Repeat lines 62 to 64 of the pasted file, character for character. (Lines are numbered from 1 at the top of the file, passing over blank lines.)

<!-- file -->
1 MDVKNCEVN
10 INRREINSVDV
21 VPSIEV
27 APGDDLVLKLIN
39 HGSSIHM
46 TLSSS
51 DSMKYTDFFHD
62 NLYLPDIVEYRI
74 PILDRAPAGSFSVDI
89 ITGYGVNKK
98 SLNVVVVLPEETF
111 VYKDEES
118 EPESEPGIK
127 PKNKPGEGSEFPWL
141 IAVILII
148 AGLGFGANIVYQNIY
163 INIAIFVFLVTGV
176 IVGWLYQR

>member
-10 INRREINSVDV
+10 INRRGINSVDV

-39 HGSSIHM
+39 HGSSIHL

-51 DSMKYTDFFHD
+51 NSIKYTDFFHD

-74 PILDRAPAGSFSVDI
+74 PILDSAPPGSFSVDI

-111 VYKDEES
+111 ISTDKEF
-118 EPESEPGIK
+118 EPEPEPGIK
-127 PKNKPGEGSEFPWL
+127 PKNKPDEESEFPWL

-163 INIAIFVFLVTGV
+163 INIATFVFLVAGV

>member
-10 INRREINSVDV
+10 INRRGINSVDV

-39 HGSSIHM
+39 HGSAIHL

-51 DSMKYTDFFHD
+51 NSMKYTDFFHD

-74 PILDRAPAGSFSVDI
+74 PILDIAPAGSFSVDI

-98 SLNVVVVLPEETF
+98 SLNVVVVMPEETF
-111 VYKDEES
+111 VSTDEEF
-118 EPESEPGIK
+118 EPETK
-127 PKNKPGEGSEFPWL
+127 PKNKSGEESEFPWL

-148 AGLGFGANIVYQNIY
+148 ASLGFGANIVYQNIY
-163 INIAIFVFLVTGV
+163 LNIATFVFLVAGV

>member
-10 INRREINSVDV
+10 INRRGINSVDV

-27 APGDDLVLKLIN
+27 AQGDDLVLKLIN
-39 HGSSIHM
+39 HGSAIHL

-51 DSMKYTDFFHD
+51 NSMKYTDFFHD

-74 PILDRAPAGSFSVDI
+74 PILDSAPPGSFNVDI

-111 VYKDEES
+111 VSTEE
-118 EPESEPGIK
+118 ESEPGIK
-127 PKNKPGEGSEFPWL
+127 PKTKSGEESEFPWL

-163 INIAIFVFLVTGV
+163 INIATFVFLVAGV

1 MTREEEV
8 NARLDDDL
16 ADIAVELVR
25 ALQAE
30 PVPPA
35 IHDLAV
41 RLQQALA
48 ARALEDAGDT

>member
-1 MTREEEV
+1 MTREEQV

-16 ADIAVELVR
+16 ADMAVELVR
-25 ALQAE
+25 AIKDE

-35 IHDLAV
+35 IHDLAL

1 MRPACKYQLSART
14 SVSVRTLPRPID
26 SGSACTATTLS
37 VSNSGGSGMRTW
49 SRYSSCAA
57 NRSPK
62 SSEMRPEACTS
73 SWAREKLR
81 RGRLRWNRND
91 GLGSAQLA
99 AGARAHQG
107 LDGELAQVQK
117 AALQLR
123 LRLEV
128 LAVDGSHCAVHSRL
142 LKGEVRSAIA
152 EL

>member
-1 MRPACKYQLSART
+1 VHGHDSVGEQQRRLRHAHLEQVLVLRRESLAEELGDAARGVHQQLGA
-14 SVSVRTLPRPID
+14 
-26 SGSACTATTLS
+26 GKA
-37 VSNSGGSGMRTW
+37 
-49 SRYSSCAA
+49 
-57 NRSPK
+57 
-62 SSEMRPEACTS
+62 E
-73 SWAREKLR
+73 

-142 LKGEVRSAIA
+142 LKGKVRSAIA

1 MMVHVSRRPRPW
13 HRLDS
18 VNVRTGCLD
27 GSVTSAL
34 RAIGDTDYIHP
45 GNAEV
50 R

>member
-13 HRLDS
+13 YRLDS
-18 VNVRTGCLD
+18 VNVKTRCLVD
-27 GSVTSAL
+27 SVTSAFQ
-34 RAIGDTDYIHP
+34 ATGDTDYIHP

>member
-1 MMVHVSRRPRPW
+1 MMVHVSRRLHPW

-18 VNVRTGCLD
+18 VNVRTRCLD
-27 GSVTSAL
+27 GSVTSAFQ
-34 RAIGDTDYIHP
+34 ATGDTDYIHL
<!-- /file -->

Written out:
-39 HGSSIHM
+39 HGSAIHL

-51 DSMKYTDFFHD